Individual episodes introduced new cases for the detectives of New York's 15th precinct and blended them with ongoing melodramatic storylines about personal relationships. Entanglements of professional and personal affairs were always imminent as every detective in the precinct became romantically involved with a co-worker (usually during a divorce): Sipowicz with assistant D.A. Sylvia Costas, Kelly with Detective Janice Licalsi, Gregory Medavoy with office secretary Abandando, and detectives Martinez and Lesniak with each other.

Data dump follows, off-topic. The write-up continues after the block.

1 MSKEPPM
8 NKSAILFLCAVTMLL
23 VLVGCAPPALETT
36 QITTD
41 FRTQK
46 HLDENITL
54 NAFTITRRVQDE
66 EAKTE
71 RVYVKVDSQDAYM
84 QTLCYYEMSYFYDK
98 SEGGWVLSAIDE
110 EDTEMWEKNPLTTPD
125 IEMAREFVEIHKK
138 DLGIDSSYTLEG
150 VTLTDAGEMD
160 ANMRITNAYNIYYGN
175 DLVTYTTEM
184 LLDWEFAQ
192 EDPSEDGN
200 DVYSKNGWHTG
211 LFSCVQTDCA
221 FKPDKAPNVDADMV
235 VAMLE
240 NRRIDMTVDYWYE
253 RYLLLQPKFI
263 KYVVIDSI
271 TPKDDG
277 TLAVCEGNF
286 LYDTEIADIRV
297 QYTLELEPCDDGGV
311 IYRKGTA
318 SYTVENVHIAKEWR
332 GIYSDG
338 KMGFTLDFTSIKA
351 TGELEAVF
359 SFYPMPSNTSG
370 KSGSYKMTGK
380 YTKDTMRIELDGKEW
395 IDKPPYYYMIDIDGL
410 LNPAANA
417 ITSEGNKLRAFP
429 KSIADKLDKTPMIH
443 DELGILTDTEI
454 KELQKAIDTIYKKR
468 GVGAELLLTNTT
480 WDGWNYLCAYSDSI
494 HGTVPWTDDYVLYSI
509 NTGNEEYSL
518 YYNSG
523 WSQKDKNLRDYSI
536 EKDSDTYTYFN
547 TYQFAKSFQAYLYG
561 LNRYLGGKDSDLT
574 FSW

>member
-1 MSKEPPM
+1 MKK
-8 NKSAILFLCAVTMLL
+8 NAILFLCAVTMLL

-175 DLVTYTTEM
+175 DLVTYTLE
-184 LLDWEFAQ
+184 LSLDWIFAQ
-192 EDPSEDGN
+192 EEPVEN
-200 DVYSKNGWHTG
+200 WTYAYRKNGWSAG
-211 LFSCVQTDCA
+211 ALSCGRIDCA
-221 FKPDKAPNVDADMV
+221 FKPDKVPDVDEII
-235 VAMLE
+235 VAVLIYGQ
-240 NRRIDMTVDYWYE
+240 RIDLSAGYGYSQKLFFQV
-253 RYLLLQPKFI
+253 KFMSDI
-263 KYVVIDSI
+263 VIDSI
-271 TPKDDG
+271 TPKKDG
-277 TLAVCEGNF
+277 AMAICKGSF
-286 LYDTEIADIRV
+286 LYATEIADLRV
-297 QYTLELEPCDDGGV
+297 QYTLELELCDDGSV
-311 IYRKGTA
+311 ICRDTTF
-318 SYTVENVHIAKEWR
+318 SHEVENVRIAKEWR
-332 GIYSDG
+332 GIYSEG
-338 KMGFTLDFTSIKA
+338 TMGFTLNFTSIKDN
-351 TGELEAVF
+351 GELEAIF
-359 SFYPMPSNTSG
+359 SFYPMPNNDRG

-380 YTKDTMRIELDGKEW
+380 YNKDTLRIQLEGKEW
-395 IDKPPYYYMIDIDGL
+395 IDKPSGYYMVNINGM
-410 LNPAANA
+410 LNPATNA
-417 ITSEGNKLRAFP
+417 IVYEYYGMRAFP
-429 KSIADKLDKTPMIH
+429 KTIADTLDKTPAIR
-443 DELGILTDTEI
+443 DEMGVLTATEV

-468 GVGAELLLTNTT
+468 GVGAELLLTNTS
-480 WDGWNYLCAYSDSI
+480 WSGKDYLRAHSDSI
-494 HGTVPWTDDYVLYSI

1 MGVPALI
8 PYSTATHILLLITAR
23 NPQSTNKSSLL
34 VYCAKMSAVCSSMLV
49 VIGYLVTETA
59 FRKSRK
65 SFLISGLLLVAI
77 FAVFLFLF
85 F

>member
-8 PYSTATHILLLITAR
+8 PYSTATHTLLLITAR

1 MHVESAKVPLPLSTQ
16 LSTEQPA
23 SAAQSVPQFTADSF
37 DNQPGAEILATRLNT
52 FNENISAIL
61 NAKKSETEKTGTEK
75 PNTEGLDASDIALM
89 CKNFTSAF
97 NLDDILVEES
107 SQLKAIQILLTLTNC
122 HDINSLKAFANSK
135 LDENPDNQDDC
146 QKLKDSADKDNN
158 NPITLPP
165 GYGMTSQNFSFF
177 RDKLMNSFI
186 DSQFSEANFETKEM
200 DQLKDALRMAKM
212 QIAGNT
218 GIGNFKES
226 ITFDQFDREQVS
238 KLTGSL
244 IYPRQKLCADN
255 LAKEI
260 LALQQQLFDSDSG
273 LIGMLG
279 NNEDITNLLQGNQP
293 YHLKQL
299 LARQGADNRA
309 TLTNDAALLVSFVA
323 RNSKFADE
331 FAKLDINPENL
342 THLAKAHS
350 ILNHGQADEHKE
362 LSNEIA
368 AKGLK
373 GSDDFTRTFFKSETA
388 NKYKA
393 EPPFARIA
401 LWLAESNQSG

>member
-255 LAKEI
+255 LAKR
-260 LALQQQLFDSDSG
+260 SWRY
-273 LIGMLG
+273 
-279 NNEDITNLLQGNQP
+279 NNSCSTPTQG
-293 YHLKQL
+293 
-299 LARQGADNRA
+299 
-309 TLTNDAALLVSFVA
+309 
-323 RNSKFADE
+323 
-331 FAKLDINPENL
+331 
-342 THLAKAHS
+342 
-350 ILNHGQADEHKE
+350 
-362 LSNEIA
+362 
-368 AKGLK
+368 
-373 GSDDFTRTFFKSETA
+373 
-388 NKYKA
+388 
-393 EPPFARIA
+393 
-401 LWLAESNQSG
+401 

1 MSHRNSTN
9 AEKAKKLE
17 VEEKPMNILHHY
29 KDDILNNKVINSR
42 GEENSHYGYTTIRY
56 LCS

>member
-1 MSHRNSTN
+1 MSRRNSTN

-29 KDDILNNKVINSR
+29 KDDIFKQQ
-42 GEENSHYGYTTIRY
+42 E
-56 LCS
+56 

Even with so many couples, male characters dominated NYPD Blue. Their tough-guy machismo, however, was always tempered by a caring side. Rather than playing to good cop/bad cop stereotypes, Sipowicz, Kelly, Simone, and their fraternal colleagues exemplified that emerging archetype of nineties television: the sensitive man. Like TV cops of the past they were moral, yet hard enough to crack down on criminals. To this "guy" image the men of NYPD Blue added a dimension of sensitivity. Here were sentient cops. The replacement of the Cagneyesque John Kelly with empathetic widower Simone heightened this aspect. These were working men concerned with emotion. The boys in Blue had feelings and discussed them, with both their professional and romantic partners. Women's roles, even nominally feminist ones, tended only to be supportive of men's and lacked depth.